A leading provider of micromobility share services in Australia, Beam, has unveiled its latest e-scooter, the Saturn 5, which it says has been developed for its more mature share service markets.
The fifth-generation e-scooter is being rolled out initially in NZ capital city Wellington and caters for longer commuting journeys, according to a statement from Beam.
“The result is centimetre-perfect position accuracy, ensuring riders remain inside local council and government-approved micromobility vehicle use zones, and swift action as the rider moves between zones with differing restrictions.”
It says the Saturn 5 features larger wheels, front and rear, to insulate riders from uneven roads and pavements, has a battery life of up to 120km, the longest capacity of any vehicle in the shared micromobility space.
They also provide wireless phone charging and auditory alerts, as well as upgraded IoT (internet of things) including improved geo-fencing capabilities to ensure safe operation.
Beam says the improved IoT doesn’t just feed off satellites but also gathers information from the vehicle’s own systems.
“The result is centimetre-perfect position accuracy, ensuring riders remain inside local council and government-approved micromobility vehicle use zones, and swift action as the rider moves between zones with differing restrictions,” it says.
The Saturn 5 has narrower handlebars compared to the previous generation, to provide better grip and quicker access to the safety features alongside the handlebars, including the brake levers, left and right indicators, and bell.
The Saturn 5 also features new-generation clear audio messaging, with safe riding reminders and riding zone changes now delivered audibly as well, so riders can listen to instructions and don’t have to take their eyes off their journey.
For riders who prefer visual cues, the Saturn 5 conveys riding notifications when entering and leaving slow zones, no parking zones and other riding areas, via an on-screen display.
“We deliver these instructions in our app as well, especially for those who are hearing impaired, but we’ve also found the audible alerts increase rider compliance with the riding rules, and the on-screen display provides an additional cue,” Beam’s ANZ general manager, Tom Cooper, said.
The Saturn 5 unveiling comes as new research from the company reveals 40% of Beam riders are more likely to consider public transport as an option for long journeys – over cars or ridesharing – if they have the option to use e-scooters and e-bikes for first and last mile transport.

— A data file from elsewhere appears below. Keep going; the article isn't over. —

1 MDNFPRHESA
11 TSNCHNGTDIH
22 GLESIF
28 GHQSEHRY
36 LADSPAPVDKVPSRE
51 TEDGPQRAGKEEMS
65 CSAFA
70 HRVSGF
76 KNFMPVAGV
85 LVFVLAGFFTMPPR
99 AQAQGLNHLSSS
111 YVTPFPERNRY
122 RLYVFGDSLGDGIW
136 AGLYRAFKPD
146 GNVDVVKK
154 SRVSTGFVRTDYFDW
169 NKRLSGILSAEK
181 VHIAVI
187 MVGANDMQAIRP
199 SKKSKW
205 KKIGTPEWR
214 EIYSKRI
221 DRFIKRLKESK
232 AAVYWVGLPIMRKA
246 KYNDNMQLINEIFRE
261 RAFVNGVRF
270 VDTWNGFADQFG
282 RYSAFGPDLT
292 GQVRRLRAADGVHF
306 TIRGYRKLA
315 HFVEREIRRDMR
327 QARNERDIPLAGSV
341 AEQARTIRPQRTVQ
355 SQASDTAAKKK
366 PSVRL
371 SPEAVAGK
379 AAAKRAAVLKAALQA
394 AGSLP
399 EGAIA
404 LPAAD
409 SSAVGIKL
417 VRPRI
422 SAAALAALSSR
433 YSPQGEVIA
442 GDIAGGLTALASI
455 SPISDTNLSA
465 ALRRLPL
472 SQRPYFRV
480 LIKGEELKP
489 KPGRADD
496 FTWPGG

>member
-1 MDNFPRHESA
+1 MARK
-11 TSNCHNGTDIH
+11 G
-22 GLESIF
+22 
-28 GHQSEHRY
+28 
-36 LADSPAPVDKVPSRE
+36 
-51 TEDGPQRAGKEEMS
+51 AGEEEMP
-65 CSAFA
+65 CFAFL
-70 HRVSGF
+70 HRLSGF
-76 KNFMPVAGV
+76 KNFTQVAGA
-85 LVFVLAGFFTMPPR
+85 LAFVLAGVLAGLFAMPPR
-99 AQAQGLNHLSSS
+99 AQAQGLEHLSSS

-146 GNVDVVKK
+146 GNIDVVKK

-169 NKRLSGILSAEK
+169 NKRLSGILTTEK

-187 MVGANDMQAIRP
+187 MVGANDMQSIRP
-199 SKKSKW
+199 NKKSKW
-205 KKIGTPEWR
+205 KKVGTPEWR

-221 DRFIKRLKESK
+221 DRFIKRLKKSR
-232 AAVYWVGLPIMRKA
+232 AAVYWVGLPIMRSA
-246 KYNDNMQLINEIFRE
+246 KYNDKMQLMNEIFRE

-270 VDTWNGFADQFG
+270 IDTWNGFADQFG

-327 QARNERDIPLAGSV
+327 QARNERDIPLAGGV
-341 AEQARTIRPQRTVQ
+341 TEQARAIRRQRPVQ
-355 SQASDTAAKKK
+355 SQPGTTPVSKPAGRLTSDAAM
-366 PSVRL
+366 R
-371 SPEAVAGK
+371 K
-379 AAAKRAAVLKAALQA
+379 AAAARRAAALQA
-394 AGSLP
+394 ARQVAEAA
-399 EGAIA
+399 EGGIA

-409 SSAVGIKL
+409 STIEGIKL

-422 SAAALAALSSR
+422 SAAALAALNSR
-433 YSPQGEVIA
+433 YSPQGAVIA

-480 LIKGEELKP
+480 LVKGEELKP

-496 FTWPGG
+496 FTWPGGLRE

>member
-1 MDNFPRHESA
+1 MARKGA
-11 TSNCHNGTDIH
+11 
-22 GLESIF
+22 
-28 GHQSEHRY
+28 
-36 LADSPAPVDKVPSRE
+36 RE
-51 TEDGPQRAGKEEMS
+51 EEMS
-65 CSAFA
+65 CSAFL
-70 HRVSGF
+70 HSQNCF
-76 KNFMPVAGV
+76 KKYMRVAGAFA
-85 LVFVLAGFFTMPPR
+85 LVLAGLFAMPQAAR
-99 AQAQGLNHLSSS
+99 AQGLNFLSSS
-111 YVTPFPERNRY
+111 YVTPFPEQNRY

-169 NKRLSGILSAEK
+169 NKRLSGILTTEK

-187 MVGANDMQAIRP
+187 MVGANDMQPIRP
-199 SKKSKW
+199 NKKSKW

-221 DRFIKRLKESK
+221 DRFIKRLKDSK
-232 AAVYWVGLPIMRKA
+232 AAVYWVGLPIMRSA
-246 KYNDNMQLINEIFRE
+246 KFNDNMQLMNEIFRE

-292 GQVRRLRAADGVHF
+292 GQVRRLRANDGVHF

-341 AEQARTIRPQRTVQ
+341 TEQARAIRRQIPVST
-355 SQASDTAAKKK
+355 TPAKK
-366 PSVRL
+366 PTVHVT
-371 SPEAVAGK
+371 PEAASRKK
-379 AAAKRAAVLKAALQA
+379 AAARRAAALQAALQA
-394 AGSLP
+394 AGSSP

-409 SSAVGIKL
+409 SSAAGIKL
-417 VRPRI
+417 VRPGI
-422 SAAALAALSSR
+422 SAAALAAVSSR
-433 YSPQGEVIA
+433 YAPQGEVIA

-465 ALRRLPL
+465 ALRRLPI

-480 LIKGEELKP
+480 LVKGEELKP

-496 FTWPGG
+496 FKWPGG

Forty-eight percent of Beam riders reveal they already utilise e-scooters and e-bikes for their first and last-mile connections, with 22% of Beam riders saying they “always” or “usually” do as part of their trips in the city.
The new scooter release also precedes Beam’s upcoming e-bike trial in Wellington, using its Apollo bikes.
Path Detection Technology
Beam also announced last week it has begun integrating its path detection technology, Pedestrian Shield, onto 200 its Auckland e-scooter fleet.
Pedestrian Shield, powered by Drover AI’s PathPilot product, detects whether an e-scooter is travelling on a road, footpath or bicycle lane.
Beam plans to initially use information from that detection for potential customised education and enforcement for riders, as well as assisting policy makers with urban planning.
It says in a second phase of the roll-out, scheduled for later this year, e-scooters integrated with Pedestrian Shield will have the capability to cap riders at different maximum speeds depending on surface area.
For example, a rider will be allowed higher maximum speeds when riding on a bike path or road than on the footpath.
Tom said: “The integration of Pedestrian Shield will happen in gradual stages, to ensure the highest degree of accuracy in surface detection for the safety of Auckland’s road users.
“With Beam’s current permit in Auckland running to 2024, this gives us an opportunity to increase our investment in e-scooter technology across the city, including even more industry-first features which we look forward to introducing to Auckland first in the coming months.”